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Obituary

IWANNA BOZYK (published on July 25, 2009)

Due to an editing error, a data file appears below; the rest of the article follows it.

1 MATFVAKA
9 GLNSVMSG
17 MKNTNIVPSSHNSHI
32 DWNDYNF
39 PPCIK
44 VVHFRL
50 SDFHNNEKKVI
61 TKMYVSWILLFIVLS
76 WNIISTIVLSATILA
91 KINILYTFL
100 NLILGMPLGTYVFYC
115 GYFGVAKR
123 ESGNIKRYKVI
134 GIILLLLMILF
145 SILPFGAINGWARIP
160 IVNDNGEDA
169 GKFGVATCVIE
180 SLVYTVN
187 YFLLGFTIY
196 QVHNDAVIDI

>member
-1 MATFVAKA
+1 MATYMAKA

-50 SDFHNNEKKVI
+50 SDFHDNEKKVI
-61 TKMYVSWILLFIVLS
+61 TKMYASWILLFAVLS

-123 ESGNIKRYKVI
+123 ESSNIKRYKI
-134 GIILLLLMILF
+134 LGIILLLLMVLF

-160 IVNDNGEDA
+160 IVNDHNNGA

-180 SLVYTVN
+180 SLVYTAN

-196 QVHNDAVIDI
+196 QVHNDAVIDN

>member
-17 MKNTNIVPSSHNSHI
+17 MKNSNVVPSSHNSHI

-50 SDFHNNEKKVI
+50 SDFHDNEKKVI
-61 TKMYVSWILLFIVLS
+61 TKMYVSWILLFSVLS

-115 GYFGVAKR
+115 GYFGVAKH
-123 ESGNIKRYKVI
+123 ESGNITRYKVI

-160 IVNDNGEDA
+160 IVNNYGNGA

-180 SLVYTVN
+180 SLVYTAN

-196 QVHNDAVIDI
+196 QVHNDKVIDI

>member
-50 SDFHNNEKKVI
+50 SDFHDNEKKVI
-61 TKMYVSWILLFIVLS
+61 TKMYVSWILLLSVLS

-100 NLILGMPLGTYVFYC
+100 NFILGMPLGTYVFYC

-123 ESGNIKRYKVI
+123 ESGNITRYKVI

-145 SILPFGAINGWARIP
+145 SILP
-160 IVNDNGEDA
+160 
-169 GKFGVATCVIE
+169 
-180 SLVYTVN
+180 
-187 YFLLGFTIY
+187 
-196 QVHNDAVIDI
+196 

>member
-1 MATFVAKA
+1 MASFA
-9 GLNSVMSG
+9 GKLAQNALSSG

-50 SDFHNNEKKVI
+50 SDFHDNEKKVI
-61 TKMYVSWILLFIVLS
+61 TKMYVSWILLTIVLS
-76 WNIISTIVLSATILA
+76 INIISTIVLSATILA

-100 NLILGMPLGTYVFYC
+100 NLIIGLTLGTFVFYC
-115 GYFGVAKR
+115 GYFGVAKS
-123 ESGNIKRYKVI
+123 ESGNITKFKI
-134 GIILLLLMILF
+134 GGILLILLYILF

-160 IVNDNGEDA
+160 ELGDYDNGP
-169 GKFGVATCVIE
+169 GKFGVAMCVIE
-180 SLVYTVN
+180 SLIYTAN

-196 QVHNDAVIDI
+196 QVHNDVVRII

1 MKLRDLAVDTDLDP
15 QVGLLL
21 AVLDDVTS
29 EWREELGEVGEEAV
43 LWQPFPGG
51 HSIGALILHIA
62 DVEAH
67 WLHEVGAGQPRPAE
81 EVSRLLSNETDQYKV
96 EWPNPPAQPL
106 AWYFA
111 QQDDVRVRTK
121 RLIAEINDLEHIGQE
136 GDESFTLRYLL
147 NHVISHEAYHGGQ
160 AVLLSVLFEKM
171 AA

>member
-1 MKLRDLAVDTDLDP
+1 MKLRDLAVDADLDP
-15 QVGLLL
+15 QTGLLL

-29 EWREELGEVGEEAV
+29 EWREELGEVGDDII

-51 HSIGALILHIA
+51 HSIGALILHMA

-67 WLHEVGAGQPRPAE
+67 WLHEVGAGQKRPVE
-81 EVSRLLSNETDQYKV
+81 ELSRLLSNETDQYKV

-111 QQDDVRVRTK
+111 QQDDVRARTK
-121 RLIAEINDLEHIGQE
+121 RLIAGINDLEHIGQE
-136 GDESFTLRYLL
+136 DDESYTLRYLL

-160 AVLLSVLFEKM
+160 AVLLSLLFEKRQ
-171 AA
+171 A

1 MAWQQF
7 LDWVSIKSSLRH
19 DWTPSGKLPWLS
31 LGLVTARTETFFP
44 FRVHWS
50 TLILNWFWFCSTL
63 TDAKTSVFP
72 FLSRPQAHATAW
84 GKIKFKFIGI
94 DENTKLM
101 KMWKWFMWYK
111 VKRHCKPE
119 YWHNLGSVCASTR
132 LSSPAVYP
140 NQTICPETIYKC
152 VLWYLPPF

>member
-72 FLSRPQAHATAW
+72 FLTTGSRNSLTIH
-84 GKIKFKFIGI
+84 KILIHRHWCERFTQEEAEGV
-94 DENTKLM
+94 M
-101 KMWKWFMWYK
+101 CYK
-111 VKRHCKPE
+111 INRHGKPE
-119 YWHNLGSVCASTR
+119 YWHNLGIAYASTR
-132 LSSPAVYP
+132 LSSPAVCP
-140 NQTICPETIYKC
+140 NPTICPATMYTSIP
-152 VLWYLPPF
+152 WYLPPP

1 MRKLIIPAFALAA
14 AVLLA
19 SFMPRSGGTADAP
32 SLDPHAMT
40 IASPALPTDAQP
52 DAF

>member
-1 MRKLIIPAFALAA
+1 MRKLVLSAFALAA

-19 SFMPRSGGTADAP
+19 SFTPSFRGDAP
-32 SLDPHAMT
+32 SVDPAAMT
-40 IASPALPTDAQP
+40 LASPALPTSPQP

IWANNA BOZYK (nee KUSYJ) Iwanna Bozyk passed away peacefully on July 21, 2009 at Seven Oaks Hospital. She is survived by her daughter Zorianna Hyworon (Eugene), son Orest (Anna), grandsons Demyan (Daria) and Darius (Mariah) and family in Canada, USA, Australia and Ukraine. She was predeceased by her husband, Wolodymyr, her parents and sisters Daria and Wolodymyra, brothers Myroslaw and Bohdan and her beloved cousin, Rev. Lutoslaw Kussy. Iwanna was born in Humnyska, Ukraine on January 2, 1920 to Theodore and Osypa (Kuncio) Kusyj. She grew up in Drohobych, the eldest of five children. In her mid teens, after losing her mother, Iwanna raised her siblings. Despite suffering a stroke and surviving a typhoid epidemic in her teens, Iwanna protected her family with fierce determination. She overcame unimaginable obstacles under Soviet and then Nazi occupation. She met her husband Wolodymyr in Lviv where they worked at a large cooperative. Married June 15, 1944, the young couple soon joined the stream of refugees fleeing the advancing Red Army. Trading jewelry for food, they travelled through Slovakia and Hungary to reach Vienna, where her daughter Zorianna was born. To escape the threat of repatriation she managed somehow to secure exit documents from partitioned Vienna, reaching relative safety in the Volkloster Displaced Persons camp in Bregenz, Austria. Camp life, although not easy, provided Iwanna the opportunity to hone her culinary and organizational skills. It was there that she acquired her reputation for delicious tortes and entertaining. Iwanna quickly became active in the women's committee, organizing cultural, church and children's activities. In Bregenz, she also found her vocation, the sewing and embroidering of bajbaraky a contemporary adaptation of traditional Hutsul jackets. Landing in Halifax on Christmas Eve 1949, Iwanna turned her energy to building their new life. Labouring long hours as a sewing machine operator, she constantly scrambled to find adequate care for her young daughter. Her personal need inspired a vision of a Ukrainian language daycare center. Taking action, Iwanna mobilized the immigrant community to establish Sadok, the first Ukrainian full service daycare center. She chaired the parents' committees of Plast and UNF Ukrainian school. No challenge was too great; When the scouts needed 12 tents for a jamboree, they bought one and she sewed 11 exact copies. She quickly became a central figure in the endless fundraising to support community programs for children of all ages. Iwanna was known for her fierce commitment, her grand ideas, her tireless work and her tortes. She could transform the most modest spread into a grand banquet, exquisite in look as well as taste. Iwanna considered the acquisition of Canadian citizenship in 1956 and the birth of her son Orest in 1957 major life milestones. Balancing work with her many family and community responsibilities, she turned her basement into a mini sewing factory, sewed for sportswear manufacturers and created bajbaraky jackets on custom order from around the world. When she wasn't sewing, she was cooking, baking and raising funds for Plast. Once retired, she took under her wing her neighbours, her fellow campers at Ukrainian Park and young immigrants families. Cigarette in hand, she cooked, visited and entertained, always generous with her time, energy and opinions. Although small in stature, she was often bigger than life. Over the course of her long life, she made a difference for so many. Hard work, determination, commitment to community action, and responsibility for leadership are the values she instilled in her daughter, son and grandsons. With her husband Wolodymyr, she shared a sense of humour that always found the joke or saying at the right time to take the edge off life's challenging moments. As her health deteriorated, Iwanna moved to the St. Mary the Protectress Villa, down the street from the house and garden she could no longer maintain. Surrounded by the kindness of her fellow residents, Iwanna remarkably maintained her independence until her move to Holy Family Nursing Home in 2004. With her smile and twinkle in her eye, she captured her caregivers' hearts and they treated her with loving kindness and compassion. The family is grateful to the staff at Holy Family Home., Iwanna's friends, companions and caregivers enabled her final years to pass in comfort, peace and dignity. Funeral services will be at the Cathedral of Saints Vladimir and Olga, 114 McGregor Street with Panachyda prayers at 7:00 p.m. on July 26 and Divine Liturgy at 10:00 a.m. on July 27 with Rt. Rev. Msgr. Mitrat M. Buyachok officiating. Interment at All Saints Cemetery will follow. In lieu of flowers, donations in Iwanna's memory honouring her lifelong work and commitment to children and youth can be made to Help Us Help The Children project of the Canadian Children or Chernobyl Fund or to Plast Ukrainian Youth Association (Winnipeg). Memories of Iwanna can be shared with her family at iwannabozyk@hyworon.com. VICHNAYA PAMYAT KORBAN FUNERAL CHAPEL 956-2193


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